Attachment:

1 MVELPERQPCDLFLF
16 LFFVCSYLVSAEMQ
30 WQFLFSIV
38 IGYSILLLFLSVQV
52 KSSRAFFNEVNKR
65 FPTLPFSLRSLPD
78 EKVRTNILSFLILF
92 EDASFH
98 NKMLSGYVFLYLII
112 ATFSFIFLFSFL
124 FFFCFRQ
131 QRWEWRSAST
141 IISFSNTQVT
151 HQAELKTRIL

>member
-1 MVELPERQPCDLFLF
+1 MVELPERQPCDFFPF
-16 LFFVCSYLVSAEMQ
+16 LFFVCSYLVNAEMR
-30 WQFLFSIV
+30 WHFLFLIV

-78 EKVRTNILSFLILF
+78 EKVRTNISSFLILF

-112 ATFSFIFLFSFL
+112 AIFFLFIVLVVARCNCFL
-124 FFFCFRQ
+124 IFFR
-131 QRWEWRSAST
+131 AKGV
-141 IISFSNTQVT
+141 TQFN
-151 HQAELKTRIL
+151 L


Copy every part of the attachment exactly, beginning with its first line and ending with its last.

1 MVELPERQPCDLFLF
16 LFFVCSYLVSAEMQ
30 WQFLFSIV
38 IGYSILLLFLSVQV
52 KSSRAFFNEVNKR
65 FPTLPFSLRSLPD
78 EKVRTNILSFLILF
92 EDASFH
98 NKMLSGYVFLYLII
112 ATFSFIFLFSFL
124 FFFCFRQ
131 QRWEWRSAST
141 IISFSNTQVT
151 HQAELKTRIL

>member
-1 MVELPERQPCDLFLF
+1 MVELPERQPCDFFPF
-16 LFFVCSYLVSAEMQ
+16 LFFVCSYLVNAEMR
-30 WQFLFSIV
+30 WHFLFLIV

-78 EKVRTNILSFLILF
+78 EKVRTNISSFLILF

-112 ATFSFIFLFSFL
+112 AIFFLFIVLVVARCNCFL
-124 FFFCFRQ
+124 IFFR
-131 QRWEWRSAST
+131 AKGV
-141 IISFSNTQVT
+141 TQFN
-151 HQAELKTRIL
+151 L